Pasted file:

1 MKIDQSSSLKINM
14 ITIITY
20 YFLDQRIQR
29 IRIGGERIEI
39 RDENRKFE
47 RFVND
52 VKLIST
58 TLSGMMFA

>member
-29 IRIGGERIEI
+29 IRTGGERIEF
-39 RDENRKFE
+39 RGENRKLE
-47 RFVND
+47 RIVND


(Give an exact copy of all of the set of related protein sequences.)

1 MKIDQSSSLKINM
14 ITIITY
20 YFLDQRIQR
29 IRIGGERIEI
39 RDENRKFE
47 RFVND
52 VKLIST
58 TLSGMMFA

>member
-29 IRIGGERIEI
+29 IRTGGERIEF
-39 RDENRKFE
+39 RGENRKLE
-47 RFVND
+47 RIVND